- Dietary fiber consumption and risk of stroke.Eur J Epidemiol. 2013 Feb; 28: 119-130https://doi.org/10.1007/s10654-013-9783-1
- Diet and blood lipids in 1–4 year-old children.Nutr Metab Cardiovasc Dis. 2013 Oct; 23: 980-986https://doi.org/10.1016/j.numecd.2012.10.007
- The food system. Ultra-processing. The big issue for nutrition, disease, health, well-being.World Nutr. December 2012; 3 (Obtainable at): 527-569
- Profits and pandemics: prevention of harmful effects of tobacco, alcohol, and ultra-processed food and drink industries.Lancet. 2013 Feb 23; 381: 670-679https://doi.org/10.1016/S0140-6736(12)62089-
- Food classification systems based on food processing: significance and implications for policies and actions: a systematic literature review and assessment.Curr Obes Rep. 2014 Jun; 3: 256-272https://doi.org/10.1007/s13679-014-0092-0
- Increasing consumption of ultra-processed foods and likely impact on human health: evidence from Brazil.Public Health Nutr. 2011 Jan; 14: 5-13https://doi.org/10.1017/S1368980010003241
- Consumption of ultra-processed foods and likely impact on human health. Evidence from Canada.Public Health Nutr. 2013 Dec; 16: 2240-2248https://doi.org/10.1017/S1368980012005009
- Manufacturing epidemics: the role of global producers in increased consumption of unhealthy commodities including processed foods, alcohol, and tobacco.PLoS Med. 2012; 9: e1001235https://doi.org/10.1371/journal.pmed.1001235
- Increased contribution of ultra-processed food products in the Brazilian diet (1987-2009).Rev Saude Publica. 2013 Aug; 47: 656-665https://doi.org/10.1590/S0034-8910.2013047004968
- Processed and ultra-processed food products: consumption trends in Canada from 1938 to 2011.Can J Diet Pract Res. 2014; 75 (Spring): 15-21https://doi.org/10.3148/75.1.2014.15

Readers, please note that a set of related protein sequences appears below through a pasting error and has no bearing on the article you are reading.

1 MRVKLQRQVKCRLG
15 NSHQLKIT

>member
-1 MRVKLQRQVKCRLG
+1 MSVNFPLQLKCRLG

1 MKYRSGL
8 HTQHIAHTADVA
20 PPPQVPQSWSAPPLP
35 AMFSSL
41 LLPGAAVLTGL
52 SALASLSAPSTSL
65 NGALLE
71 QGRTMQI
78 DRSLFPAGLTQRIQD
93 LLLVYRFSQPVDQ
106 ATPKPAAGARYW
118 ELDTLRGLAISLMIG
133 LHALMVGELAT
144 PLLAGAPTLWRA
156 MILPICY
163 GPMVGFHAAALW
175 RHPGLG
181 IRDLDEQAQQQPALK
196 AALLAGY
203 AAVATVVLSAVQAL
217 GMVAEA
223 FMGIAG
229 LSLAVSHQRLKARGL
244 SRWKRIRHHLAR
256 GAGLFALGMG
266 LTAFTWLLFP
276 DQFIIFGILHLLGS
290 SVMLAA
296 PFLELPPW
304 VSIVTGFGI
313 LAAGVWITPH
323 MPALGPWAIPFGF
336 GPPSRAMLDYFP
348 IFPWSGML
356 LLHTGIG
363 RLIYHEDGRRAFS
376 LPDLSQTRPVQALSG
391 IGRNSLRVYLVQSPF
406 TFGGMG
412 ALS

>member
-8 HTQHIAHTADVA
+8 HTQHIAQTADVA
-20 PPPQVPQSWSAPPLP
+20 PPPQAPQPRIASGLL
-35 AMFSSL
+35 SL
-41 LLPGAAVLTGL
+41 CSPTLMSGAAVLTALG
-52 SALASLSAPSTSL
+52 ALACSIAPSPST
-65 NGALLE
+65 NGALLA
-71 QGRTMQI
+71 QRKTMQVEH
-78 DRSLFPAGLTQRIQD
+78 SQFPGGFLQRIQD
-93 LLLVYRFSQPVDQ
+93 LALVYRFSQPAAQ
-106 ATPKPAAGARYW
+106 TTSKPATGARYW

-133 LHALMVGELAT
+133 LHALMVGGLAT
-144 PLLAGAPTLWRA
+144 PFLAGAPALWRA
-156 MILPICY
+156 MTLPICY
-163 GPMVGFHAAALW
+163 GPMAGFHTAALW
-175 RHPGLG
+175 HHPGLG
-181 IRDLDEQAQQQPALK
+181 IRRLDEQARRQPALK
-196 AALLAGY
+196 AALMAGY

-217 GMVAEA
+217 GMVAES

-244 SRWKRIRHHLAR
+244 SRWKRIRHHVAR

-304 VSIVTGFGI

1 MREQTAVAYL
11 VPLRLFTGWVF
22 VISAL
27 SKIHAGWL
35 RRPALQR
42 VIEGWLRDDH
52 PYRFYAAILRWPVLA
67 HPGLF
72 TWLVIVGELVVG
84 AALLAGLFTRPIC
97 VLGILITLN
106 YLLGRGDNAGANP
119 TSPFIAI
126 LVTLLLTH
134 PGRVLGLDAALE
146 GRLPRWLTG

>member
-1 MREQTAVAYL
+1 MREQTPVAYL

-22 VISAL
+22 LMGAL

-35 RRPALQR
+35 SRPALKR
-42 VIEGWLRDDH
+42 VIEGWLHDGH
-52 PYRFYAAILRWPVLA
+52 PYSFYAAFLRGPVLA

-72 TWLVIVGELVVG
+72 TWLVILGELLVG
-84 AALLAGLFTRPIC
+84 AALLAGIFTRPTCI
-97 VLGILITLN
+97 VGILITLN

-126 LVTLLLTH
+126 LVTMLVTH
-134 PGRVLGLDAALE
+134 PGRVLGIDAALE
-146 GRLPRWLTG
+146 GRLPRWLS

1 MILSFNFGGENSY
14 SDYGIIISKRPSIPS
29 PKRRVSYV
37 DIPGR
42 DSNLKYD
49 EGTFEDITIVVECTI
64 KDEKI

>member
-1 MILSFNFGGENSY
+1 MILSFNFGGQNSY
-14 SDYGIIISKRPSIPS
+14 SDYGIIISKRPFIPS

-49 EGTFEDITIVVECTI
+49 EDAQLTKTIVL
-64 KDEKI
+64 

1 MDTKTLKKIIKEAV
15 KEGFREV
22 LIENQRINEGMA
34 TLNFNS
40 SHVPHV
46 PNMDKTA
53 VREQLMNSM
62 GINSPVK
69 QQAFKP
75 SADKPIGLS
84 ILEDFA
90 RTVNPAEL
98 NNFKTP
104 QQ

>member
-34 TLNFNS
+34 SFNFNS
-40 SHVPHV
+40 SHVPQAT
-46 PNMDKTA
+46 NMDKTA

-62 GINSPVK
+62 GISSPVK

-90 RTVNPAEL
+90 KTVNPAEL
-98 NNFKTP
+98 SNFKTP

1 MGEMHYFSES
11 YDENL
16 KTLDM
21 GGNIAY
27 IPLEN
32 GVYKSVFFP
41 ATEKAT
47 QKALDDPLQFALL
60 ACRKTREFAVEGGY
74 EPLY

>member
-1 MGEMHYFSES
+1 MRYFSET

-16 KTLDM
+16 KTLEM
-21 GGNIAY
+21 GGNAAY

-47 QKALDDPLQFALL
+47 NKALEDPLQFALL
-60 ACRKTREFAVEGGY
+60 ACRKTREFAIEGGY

- Ultra-processed products are becoming dominant in the global food system.Obes Rev. 2013; 2013: 21-28https://doi.org/10.1111/obr.12107
- Technology, diet, and the burden of chronic disease.JAMA. 2011 Apr 6; 305: 1352-1353https://doi.org/10.1001/jama.2011.380
- Monitoring and benchmarking population diet quality globally: a step-wise approach.Obes Rev. 2013 Oct; 14: 135-149https://doi.org/10.1111/obr.12082
- Relationship between ultra-processed foods and metabolic syndrome in adolescents from a Brazilian family doctor program.Public Health Nutr. 2012 Jan; 15: 82-87https://doi.org/10.1017/S1368980011001571
- Ultra-processed food products and obesity in brazilian households (2008-2009).PLoS One. 2014 Mar 25; 9 (eCollection 2014): e92752https://doi.org/10.1371/journal.pone.0092752
- Impacts of the 10 steps to healthy feeding in infants: a randomized field trial.Cad Saude Publica. 2005 Sep-Oct; 21 ([Article in Portuguese]): 1448-1457
- Development of a WHO growth reference for school-aged children and adolescents.Bull World Health Organ. 2007 Sep; 85: 660-667https://doi.org/10.2471/BLT.07.043497
- The MSM program: web-based statistics package for estimating usual dietary intake using the multiple source method.Eur J Clin Nutr. 2011 Jul; 65: S87-S91https://doi.org/10.1038/ejcn.2011.92
- Reduction of risk for cardiovascular disease in children and adolescents.Circulation. 2011 Oct 11; 124: 1673-1686https://doi.org/10.1161/CIRCULATIONAHA.110.016170
- Is fast food addictive?.Curr Drug Abuse Rev. 2011 Sep; 4: 146-162https://doi.org/10.2174/1874473711104030146
- Marketing foods to children through product packaging: prolific, unhealthy and misleading.Public Health Nutr. 2012 Sep; 15: 1763-1770https://doi.org/10.1017/S1368980012001231
- Complementary foods and flavor experiences: setting the foundation.Ann Nutr Metab. 2012; 60: 40-50https://doi.org/10.1159/000335337
- Effects of snacks on energy intake: an evolutionary perspective.Appetite. 2006 Jul; 47: 18-23https://doi.org/10.1016/j.appet.2006.02.007
- Television habits in relation to overweight, diet and taste preferences in European children: the IDEFICS study.Eur J Epidemiol. 2012 Sep; 27: 705-715https://doi.org/10.1007/s10654-012-9718-2
- Dietary sugars stimulate fatty acid synthesis in adults.J Nutr. 2008 Jun; 138: 1039-1046
- Mechanisms for the acute effect of fructose on postprandial lipemia.Am J Clin Nutr. 2007 Jun; 85: 1511-1520
- Saturated fatty acid-mediated inflammation and insulin resistance in adipose.J Nutr. 2009 Jan; 139: 1-4https://doi.org/10.3945/jn.108.098269
- Effectiveness of lifestyle interventions in child obesity: systematic review with meta-analysis.Pediatrics. 2012 Dec; 130: e1647-e1671https://doi.org/10.1542/peds.2012-1176
Published online: August 19, 2014
Accepted: August 11, 2014
Received in revised form: August 10, 2014
Received: April 2, 2014
© 2014 Elsevier B.V. Published by Elsevier Inc. All rights reserved.